Sarika ran to his aid. She called him, but he did not respond. Like a madwoman, she ran for help while the father and the son laughed indifferently.

For the second time, the neighbors rushed in, lifted the young man and put him in bed. They cleaned the blood and eventually he came to. He turned his glance to his sister. The girl was at his side, crying.

2. “Una muerte”

Autumn had passed and the rigorous winter, with all its evils, had returned for the families in the barracks, most of all for the poor ones.

In Sarika’s barrack, the darkest misery reigns. Because of a financial crisis, the principal winners ravaged the furniture, and what furniture: a dining table, an old sink, and a closet were all that could be found in the barrack.

The father, not finding anyone to drink with, drank with anyone who came around, and mostly with Sara. It was she who put up with everything, hiding from her brother Isaac the suffering that her father and brother David had caused her. After some time, David had committed a large robbery, fallen into the hands of the police, and been sentenced to six months in prison.

Isaac, weak, tired from wandering the streets without being able to find any work, arrived with a piece of bread in his pocket. The poor young man found himself in a miserable state, with torn clothes, without a coat, and had become so ill that it was a miracle he’d survived. But it left him weak, and, from a lack of care, he’d developed an issue with his lungs. Isaac hid all this from his sister, who already understood the sickness with which her brother was afflicted.

But what to do? What to do? The poor boy cursed society, the vices of men and most of all capital—capital that takes everything and doesn’t leave anything for the poor.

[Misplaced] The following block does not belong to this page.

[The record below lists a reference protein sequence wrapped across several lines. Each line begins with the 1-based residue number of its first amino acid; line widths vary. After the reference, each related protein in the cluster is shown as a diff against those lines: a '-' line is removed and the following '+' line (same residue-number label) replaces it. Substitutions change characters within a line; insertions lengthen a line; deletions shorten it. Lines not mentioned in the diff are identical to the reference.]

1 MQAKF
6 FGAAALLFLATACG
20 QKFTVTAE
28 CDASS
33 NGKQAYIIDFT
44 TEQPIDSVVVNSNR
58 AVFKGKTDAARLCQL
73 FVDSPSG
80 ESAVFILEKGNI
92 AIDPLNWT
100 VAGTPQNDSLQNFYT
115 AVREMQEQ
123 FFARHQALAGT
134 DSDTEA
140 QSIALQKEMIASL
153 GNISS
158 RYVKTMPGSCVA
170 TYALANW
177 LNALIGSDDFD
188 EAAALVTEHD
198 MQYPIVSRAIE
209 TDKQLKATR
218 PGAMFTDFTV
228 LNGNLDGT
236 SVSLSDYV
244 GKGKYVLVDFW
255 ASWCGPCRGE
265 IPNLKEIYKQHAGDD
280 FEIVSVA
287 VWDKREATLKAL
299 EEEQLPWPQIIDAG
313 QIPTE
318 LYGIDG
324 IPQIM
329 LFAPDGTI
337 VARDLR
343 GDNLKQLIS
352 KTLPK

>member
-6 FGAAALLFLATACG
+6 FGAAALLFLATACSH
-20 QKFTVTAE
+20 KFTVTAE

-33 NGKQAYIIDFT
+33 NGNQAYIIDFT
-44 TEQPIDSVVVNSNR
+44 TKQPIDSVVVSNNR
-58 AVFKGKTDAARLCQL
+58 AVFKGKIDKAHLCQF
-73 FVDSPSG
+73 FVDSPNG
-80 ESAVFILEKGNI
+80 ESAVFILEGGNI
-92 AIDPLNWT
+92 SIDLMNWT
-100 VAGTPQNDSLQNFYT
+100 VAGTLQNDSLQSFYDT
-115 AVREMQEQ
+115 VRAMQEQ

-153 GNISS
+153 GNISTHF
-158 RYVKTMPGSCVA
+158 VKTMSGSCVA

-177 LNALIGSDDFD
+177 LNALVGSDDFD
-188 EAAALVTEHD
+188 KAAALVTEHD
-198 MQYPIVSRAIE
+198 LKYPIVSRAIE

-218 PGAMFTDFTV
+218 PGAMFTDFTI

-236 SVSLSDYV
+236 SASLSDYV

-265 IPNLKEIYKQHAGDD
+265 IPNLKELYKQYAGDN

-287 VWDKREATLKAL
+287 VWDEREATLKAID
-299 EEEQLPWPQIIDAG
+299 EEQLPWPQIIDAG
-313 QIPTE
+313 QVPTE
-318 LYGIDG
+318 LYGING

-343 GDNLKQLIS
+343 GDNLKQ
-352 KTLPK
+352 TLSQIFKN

It was January, the month of harsh cold. The strong wind blew on the roofs of the barracks. The rain fell heavily, and there, in Sara’s barrack, young Isaac agonized. He’s nothing but a pile of bones perched on the sofa, covered by a quilt—which was only a quilt in name, so much of it was torn and filled with holes.

His sister Sarika, who sat next to him, couldn’t cry anymore. She watched her brother without stopping, attentive to all his gestures. Suddenly, the agonizing Isaac calls out:


“What is it, Isaac?”

“How’s the weather outside? Rain, wind? Our barrack seems to be full of water!”

“No! Isaac! Sleep and get some rest!”

“Sleep! Eternal rest is already coming for me. Don’t cry, Sara, I don’t regret anything in life. Being that it was nothing but torment and suffering for me. I think of you, my dear sister. I don’t want to die so that I can protect you, alas! My strength has already escaped me.”


The air blew stronger and stronger, and the rain fell heavily. Sara’s father still hasn’t returned from the tavern. Isaac, having become tired, seemed to have fallen into a deep sleep, a sweet sleep … In his delirium he went on talking about his past, about dashed hopes and about his loves.

Suddenly, someone knocked on the door. Sara went to open it. It was the father, tripping from side to side, stumbling over everything on his way to the sofa where the sick man lay.

“He! The lazy one is already in the bed! Mister Isaac, you didn’t earn anything to bring something to eat?”

“You can’t eat seeing how he is, he’s going to die!”

“Die! And I’m dying to eat!”

“There isn’t anything!” she responds.

Lifting his hand he punched her and knocked her down. Crying, Sara got up and sat next to Isaac who was still asleep. Suddenly, hearing the sound of tin blown by the wind, Isaac woke up.

“Sara,” he called, “where are you? Tell me, has father come home? Tell him I forgave him, in the end he is my father, he’s the one who brought us into the world. Still, I can’t forgive the one in prison, my big brother … If the oldest of the family were less of an alcoholic, if he’d taken care of the family, our mother would still be alive, and we wouldn’t have suffered so much. Ah! What cursed society! Are they cursed? Those people who brought us here? Are those who don’t allow us to earn our bread through the sweat of our forehead? No! No! Better to stay quiet, to leave without worrying too much about death, about eternal sleep, and to free myself from this weight.”

“Don’t talk like that, my dear. Don’t talk too much, it will make you tired, and you’re so weak!”

“But why shouldn’t I talk, sister? Look! It’s the end! When my eyes close forever, I won’t speak anymore. Why shouldn’t I say now what I think of this cursed society?”

And he fell back against the headrest with a cough that pulled on his insides. Sara got up, crying, and began to sing:

Dark misery since I was born,
But I saw in my dream,
Good fortunes, riches that I didn’t reach,